Spider-Man: Into The Spider-Verse is a very loose adaption of the Marvel Comics story-arc of the same name. Produced by Sony Pictures Animation and Columbia Picture, this movie is directed by Bob Persichetti, Peter Ramsey, and Rodney Rothman. It features an ensemble cast of various versions of Spider-Man from across the Multiverse.
Miles Morales (Shameik Moore) is a kid who is trying to live an ordinary life. His father Jefferson Davis (Brian Tyree Henry) is a police officer in New York and his mother Rio Morales (Luna Lauren Velez) is a nurse. He idolizes his rebellious Uncle Aaron (Mahershala Ali). One night, while out with his uncle, he gets bitten by a mysterious spider from Alchemax, a company owned by the villainous Kingpin (Liev Schreiber).
After developing powers, he goes to investigate the spider, only to run into Spider-Man (Chris Pine) who senses Miles’ powers and gives him brief encouragement. Afterwards, Spidey dies stopping the Kingpin from activating a “supercollider,” which can bend universes. This incident inspires Miles to try to become Spider-Man and he ends up running into a Peter B. Parker (Jake Johnson), a down-on-his-luck Spider-Man from another universe who agrees to help train him.
Soon, however, other spider-heroes appear including Spider-Woman (Hailee Steinfeld), Noir (Nicolas Cage), Spider-Ham (John Mulaney), and a mech-armored Peni Parker (Kimiko Glenn). The group soon does battle against the Kingpin’s army of bad guys who want to stop Spider-Man from ruining his plans to use the collider for his own purposes.
Spider-Man: Into The Spider-Verse is one of the best animated Marvel films. While the animation style is a bit unusual, I felt that it was a good match for the tone of this film. Like many Spidey-themed stories, it is about responsibility. Miles has his responsibility to his family, Spider-Man has a responsibility to the city, and the others have responsibilities back in their own worlds.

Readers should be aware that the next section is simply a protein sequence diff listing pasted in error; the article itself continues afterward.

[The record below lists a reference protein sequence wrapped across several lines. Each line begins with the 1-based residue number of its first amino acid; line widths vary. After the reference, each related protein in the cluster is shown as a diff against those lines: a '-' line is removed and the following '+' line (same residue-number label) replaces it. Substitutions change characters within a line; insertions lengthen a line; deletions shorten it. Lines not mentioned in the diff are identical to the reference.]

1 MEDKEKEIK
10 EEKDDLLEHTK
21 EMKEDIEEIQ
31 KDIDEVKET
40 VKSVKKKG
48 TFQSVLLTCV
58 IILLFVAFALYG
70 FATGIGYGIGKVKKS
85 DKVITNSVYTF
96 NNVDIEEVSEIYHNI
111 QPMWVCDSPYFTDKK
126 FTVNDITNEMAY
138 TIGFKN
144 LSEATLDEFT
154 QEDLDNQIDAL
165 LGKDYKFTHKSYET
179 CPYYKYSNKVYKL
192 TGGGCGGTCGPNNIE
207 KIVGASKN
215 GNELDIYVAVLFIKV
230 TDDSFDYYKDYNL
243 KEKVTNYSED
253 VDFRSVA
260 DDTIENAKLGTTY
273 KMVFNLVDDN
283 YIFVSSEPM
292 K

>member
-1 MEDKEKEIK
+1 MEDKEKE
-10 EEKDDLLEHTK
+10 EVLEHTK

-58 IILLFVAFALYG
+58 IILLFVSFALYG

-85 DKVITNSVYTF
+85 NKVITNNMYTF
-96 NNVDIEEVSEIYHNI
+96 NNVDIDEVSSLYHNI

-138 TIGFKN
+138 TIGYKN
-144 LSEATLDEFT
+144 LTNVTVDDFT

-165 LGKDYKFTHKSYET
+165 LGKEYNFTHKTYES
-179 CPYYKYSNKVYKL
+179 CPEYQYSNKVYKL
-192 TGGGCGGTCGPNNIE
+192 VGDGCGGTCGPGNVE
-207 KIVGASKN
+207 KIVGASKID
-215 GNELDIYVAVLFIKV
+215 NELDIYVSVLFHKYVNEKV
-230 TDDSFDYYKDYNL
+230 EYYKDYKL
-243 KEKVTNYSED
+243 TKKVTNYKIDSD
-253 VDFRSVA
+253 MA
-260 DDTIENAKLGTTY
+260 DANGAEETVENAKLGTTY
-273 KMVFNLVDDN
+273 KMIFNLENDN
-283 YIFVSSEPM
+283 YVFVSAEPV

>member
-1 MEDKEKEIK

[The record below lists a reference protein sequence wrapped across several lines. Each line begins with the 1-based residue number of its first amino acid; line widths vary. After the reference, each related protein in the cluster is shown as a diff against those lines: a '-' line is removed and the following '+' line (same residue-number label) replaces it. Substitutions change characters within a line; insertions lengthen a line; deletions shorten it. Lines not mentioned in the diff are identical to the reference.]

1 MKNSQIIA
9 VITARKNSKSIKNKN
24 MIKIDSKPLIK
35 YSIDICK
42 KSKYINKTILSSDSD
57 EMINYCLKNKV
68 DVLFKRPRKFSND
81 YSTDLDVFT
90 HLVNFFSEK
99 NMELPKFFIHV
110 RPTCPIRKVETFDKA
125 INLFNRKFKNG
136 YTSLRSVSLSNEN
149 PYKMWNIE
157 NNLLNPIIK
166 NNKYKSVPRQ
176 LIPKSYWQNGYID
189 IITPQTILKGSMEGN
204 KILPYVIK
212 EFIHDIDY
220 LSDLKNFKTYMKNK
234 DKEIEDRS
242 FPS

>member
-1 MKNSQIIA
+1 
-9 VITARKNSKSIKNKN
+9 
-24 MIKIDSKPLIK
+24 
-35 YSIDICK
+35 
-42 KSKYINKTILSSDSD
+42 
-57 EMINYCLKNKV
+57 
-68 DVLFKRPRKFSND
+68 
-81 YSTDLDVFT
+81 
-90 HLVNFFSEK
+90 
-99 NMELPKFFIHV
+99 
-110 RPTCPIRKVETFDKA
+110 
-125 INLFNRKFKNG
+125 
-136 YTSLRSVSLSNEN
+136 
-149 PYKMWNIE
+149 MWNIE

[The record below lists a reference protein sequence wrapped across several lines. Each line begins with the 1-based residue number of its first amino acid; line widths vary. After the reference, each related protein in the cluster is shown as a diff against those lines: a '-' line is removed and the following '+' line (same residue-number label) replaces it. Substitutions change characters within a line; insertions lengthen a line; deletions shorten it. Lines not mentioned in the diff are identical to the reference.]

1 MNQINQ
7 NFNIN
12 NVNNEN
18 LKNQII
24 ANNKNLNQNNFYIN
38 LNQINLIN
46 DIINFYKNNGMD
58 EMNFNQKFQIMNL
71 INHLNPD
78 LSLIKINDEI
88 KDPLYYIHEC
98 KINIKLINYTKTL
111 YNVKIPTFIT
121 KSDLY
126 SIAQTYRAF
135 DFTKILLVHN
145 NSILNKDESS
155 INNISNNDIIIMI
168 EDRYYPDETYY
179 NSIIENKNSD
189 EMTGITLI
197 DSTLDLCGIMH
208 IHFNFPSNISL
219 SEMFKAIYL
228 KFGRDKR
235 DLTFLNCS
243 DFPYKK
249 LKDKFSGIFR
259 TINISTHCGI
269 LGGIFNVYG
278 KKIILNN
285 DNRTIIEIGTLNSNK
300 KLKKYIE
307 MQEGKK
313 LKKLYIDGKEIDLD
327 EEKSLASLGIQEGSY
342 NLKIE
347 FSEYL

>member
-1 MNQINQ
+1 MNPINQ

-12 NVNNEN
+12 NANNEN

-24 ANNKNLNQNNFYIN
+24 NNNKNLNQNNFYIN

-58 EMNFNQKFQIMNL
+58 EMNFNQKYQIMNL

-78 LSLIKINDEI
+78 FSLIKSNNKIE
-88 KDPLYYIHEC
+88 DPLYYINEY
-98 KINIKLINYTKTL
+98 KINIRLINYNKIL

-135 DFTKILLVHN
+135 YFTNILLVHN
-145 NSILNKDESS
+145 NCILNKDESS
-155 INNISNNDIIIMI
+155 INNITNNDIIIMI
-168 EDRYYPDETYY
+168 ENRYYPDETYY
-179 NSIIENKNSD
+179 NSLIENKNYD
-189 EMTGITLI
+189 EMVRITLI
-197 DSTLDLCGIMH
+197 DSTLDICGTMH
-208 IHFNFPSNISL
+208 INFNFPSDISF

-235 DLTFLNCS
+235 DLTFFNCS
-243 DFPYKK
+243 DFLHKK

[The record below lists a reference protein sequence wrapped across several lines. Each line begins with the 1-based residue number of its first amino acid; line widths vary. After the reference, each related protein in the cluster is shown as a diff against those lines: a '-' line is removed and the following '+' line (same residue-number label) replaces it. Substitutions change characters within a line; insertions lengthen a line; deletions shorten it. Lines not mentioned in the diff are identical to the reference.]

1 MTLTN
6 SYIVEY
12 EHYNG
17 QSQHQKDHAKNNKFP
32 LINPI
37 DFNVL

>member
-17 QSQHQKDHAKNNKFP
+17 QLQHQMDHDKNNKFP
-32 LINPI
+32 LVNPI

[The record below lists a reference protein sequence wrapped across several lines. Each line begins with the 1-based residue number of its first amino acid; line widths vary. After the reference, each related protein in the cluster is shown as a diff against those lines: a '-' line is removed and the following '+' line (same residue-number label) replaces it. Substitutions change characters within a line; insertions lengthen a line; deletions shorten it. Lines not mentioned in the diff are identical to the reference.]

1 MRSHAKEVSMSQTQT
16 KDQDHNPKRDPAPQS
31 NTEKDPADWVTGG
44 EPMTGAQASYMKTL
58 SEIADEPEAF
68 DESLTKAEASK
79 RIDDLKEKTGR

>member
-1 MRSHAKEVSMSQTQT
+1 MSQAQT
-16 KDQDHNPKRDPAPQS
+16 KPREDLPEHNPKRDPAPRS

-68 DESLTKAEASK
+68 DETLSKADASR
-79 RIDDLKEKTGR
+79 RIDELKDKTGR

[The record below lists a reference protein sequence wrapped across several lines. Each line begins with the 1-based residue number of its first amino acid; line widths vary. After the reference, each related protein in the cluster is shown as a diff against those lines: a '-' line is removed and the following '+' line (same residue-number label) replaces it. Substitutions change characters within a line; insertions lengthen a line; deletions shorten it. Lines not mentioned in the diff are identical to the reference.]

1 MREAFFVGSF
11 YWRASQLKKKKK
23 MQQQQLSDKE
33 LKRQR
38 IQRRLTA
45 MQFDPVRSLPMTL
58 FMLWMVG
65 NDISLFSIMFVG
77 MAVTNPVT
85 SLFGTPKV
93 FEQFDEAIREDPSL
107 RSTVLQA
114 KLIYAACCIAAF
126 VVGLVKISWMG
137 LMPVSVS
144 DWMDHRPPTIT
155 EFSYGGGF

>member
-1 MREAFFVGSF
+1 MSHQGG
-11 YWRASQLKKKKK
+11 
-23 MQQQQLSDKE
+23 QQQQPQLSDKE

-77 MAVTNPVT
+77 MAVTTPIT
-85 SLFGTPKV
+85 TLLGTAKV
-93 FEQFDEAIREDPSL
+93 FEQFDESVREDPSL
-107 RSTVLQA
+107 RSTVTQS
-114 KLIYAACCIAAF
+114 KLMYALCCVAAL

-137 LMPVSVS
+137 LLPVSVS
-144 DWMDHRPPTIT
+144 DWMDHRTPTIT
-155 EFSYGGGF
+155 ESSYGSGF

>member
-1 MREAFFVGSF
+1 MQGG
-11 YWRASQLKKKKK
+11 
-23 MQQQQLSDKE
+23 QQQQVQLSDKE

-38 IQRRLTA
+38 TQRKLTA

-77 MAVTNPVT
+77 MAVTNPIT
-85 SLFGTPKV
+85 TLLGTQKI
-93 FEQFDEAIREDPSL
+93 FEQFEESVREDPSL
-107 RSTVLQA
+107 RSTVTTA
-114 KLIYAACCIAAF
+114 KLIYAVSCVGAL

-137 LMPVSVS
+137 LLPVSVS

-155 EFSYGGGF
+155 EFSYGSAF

It was also refreshing to see Miles’ father (also a cop), portrayed in a positive manner. This is hopefully an excellent shift away from the anti-Father movement and anti-cop themes we have seen in a lot of media as of late. Both of these occupations are noble and honorable. To see them combined into the Dad of a hero is a relief.
Also, the voice cast is spot on. Every actor/actress is perfect for the role they were chosen. I know Nicolas Cage is happy. He has gotten to play Superman and Spider-Man Noir in the same year. I have to admit, the female Doc Ock disappointed me, not because of her sex or the performance by Kathryn Hahn (which was excellent), but they missed a golden opportunity to adapt the actual female Dr. Octopus from the comic books. That would have been a real treat.
As for Sony, they should give up on live-action Spider-Man and focus on these animated films. Let Disney keep Tom Holland and Sony can continue to develop this franchise. It is an excellent compromise that would work well.
One final note, when Mile Morales first appeared in the inferior Ultimate Marvel Universe, I was hopping mad. Killing off Peter Parker for a random diversity checkbox seemed a little extreme to me. The writers who tried to make the fans feel guilty for not liking him only added fuel to the fire with their silly accusations of racism. That being said, after Miles transitioned into the mainstream universe, Marvel has actually hired good writers to develop his character. He became prominent in the Ultimate Spider-Man animated show as Kid Arachnid where I did grew to at least appreciate him. This is development is what happens when you hire good writers. Hopefully, Marvel Comics will keep up the pace.
FAVORITE QUOTE: Don’t you dare finish that sentence.
PARENTAL CONCERNS: Mild thematic elements
Check out the trailer below:
What do you think? Let me know in the comments below and tell me if there is something you would like me to review. While you are at it, check out my reviews of Venom and Avengers: Infinity War. Don’t forget to like, share, and subscribe for more posts like this one.
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